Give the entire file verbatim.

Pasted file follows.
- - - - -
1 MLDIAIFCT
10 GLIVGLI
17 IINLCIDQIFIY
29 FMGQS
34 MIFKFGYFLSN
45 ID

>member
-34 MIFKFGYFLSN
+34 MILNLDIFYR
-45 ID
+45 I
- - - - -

1 MLDIAIFCT
10 GLIVGLI
17 IINLCIDQIFIY
29 FMGQS
34 MIFKFGYFLSN
45 ID

>member
-34 MIFKFGYFLSN
+34 MILNLDIFYR
-45 ID
+45 I